That makes deciding how you will carry a gun even more difficult. The easiest way is to just carry openly but you can’t in most states and you shouldn’t anyway. The next easiest way is to cover your gun with a vest but that make it far easier for the bad guys to separate you from the living before the fight even begins. The difficulty in carrying gets more and more difficult the more effectively you hide a weapon that is big enough to handle a threat that might come your way.
How Caliber Plays Into Things
The more effective the gun, the more magnified the problem becomes. A one-shot Derringer .22 is far easier to carry and less obvious than a full-sized Springfield 1911 in .45 caliber but which do you need in your hands most when a drug-crazed madman runs at you with a machete?
Well, the .22 Derringer is better if you have only it because you left the.45 in your bedside dresser since it was too cumbersome to carry. The gun you have with you when you need it is the best one to carry, not the biggest that you own, necessarily. Add to that, the gun you know best and shoot the best is better than the largest caliber weapon on earth.
So size isn’t everything when it comes to the weapon you carry.
Guess what the smallest caliber on earth is? It’s the caliber you have in your hands when the bad guy is shooting at you!
Guess what the largest caliber on earth is? It’s the caliber the bad guy has in his hands when he’s shooting at you!
So no matter what you do, you will always want and need something better when the fan gets hit. The perfect self-defense firearm will always be in dispute.
There is one thing never in dispute: having a gun is the first rule of a gun fight. (This also makes an excellent rule for a knife fight too.)
I Have the Answer
For those of you in group #4, the people who know how to use a gun and who want to carry but haven’t found a way that works for your situation, I recently discovered an answer. This answer works well and although I still prefer a gun on my person, I use this concealed carry method when I don’t want to carry on my person for whatever reason.
The answer is to carry your self-defense firearm in a purse or an appointment book that contains an easily accessible concealed pouch for your firearm. Neither of these is a new carry method. I take them a step further, however, to eliminate their primary disadvantage.
The number one reason why you should — before now — never consider carrying a firearm outside your person in a case like a purse or day planner is due to loss. There’s something about the human condition that the more valuable something is we’re carrying, the more likely we are to lose it. You’ll invariably walk out of the stall with the appointment book left on the back of the toilet. You’ll leave your purse in the seat beside you. It happens too much. For ladies whose purse is like an appendage on their bodies, stick a gun in there and all of a sudden the purse will be left where you shouldn’t leave it. You know it will happen, and it’s far worse to lose your money, credit cards, keys, and personal information when a loaded weapon is there too.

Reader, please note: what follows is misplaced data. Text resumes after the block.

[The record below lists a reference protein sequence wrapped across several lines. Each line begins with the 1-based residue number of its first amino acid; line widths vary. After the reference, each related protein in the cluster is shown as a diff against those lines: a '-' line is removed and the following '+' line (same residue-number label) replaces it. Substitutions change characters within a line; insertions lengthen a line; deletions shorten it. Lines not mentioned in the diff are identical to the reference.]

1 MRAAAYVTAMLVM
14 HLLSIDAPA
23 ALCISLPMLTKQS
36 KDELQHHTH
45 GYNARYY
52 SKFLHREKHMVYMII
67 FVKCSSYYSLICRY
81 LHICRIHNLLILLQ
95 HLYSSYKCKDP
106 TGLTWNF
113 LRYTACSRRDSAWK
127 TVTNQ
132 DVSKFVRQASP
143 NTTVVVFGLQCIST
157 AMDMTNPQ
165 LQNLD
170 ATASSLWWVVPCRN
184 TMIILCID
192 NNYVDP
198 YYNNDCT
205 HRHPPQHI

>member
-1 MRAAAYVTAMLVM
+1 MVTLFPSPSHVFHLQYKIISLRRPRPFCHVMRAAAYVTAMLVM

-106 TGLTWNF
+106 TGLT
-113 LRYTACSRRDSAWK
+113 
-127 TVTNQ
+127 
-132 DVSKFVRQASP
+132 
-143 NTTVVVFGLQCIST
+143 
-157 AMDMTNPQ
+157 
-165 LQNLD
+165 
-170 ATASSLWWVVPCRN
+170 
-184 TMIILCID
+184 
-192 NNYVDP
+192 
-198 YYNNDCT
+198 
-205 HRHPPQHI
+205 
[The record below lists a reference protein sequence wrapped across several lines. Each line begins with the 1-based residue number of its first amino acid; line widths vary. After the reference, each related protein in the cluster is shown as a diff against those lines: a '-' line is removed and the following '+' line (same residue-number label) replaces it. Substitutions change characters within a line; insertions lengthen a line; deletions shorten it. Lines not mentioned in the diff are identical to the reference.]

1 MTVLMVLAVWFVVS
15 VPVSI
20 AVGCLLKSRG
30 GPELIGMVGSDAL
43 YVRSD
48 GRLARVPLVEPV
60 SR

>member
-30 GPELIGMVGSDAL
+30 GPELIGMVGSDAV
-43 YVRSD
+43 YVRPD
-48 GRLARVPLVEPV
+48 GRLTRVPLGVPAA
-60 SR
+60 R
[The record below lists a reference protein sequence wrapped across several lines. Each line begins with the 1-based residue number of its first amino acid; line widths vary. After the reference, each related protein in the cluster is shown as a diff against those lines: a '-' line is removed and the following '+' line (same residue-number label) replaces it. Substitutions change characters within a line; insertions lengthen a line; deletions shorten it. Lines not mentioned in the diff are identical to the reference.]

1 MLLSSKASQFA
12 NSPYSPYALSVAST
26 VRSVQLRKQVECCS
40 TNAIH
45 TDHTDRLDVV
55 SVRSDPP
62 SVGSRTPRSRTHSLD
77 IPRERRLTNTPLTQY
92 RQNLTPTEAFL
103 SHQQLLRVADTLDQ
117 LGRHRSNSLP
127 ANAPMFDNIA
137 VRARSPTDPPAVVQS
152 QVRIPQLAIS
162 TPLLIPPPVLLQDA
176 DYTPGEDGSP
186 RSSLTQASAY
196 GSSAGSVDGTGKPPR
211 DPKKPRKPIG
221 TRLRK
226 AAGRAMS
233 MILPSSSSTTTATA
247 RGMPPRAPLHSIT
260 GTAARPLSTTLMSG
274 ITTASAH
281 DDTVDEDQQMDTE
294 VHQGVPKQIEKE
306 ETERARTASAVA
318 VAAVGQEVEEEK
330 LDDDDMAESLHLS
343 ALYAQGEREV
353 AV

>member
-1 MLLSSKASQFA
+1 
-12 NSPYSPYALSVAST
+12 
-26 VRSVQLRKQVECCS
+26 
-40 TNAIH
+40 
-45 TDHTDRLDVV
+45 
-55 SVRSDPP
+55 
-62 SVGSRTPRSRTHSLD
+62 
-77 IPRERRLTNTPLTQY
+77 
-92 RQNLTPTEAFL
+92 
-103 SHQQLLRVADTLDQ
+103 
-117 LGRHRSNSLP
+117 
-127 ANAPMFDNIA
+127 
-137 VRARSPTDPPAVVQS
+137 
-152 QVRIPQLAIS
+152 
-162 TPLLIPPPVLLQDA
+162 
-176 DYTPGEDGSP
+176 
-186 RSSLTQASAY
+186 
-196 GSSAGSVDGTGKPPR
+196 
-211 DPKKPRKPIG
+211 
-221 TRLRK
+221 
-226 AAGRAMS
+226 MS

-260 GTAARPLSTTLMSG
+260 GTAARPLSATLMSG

The disadvantage of carrying in such a way is you’ll be slower to draw your weapon when you need it. The fact that you have your weapon with you, whereas you may not have had to otherwise, certainly helps make up for your slow draw. Also, it’s incumbent upon you to be more aware of your immediate situation so you’ll react sooner than later if need be. The advantage of carrying concealed off your person in such a carrying case means that you’re free to wear whatever clothing you want to wear and your weapon will still be with you. This is a huge advantage and I’ve often carried this way when I would not be able to conceal a gun on my person. In the hot summer, you may want to go out in shorts and a T-shirt; how will you hide that Glock then?
Well, hide it in a purse (for ladies) or in that gun-ready appointment book but make sure you don’t leave it somewhere!
Obviously that is the answer but until now, that was unrealistic.
A while back, I heard of a tiny device that parents can pull apart and put one half in their pocket and hang the other half around a small child’s neck on a lanyard. The device, extremely inexpensive, is adjustable from 6 to 30 feet. Here’s what happens when you pull the device apart: nothing. Nothing happens until your child wanders further than the distance limit you’ve set. If you’ve set it for 10 feet and your child wanders 11 feet from you your device begins beeping! You’ll know right away if your child is getting away from you too far.
I love this device, the Child Guard Transmitter, for its intended use. Parents of toddlers in busy malls and elsewhere can finally glance away from their child and still know the child is close at hand.
I love this device for its unintended use too! It’s obvious where I’m going with this. Put one half in your gun-friendly purse or appointment book and wear the other half around your neck or in your pocket. You can go about your day without a care because the thing won’t beep. It won’t beep until you walk 6 feet from the bathroom stall where you left your gun!
Seriously, I cannot believe that others have not thought of this. If they have, I’ve never heard of it being used this way. I think gun owners all over the country should consider getting this device but especially you if you don’t carry now because you just haven’t found a way to carry and still wear your spandex aerobics pants.
Your Gun’s Intentions